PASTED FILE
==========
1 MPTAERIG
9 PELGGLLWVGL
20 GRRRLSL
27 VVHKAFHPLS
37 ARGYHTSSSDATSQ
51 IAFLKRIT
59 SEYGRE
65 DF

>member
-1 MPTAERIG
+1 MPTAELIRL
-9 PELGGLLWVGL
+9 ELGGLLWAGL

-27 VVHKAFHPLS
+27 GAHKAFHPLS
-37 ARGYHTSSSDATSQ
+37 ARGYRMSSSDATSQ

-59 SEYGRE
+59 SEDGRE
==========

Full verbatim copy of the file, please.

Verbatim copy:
1 MPTAERIG
9 PELGGLLWVGL
20 GRRRLSL
27 VVHKAFHPLS
37 ARGYHTSSSDATSQ
51 IAFLKRIT
59 SEYGRE
65 DF

>member
-1 MPTAERIG
+1 MPTAELIRL
-9 PELGGLLWVGL
+9 ELGGLLWAGL

-27 VVHKAFHPLS
+27 GAHKAFHPLS
-37 ARGYHTSSSDATSQ
+37 ARGYRMSSSDATSQ

-59 SEYGRE
+59 SEDGRE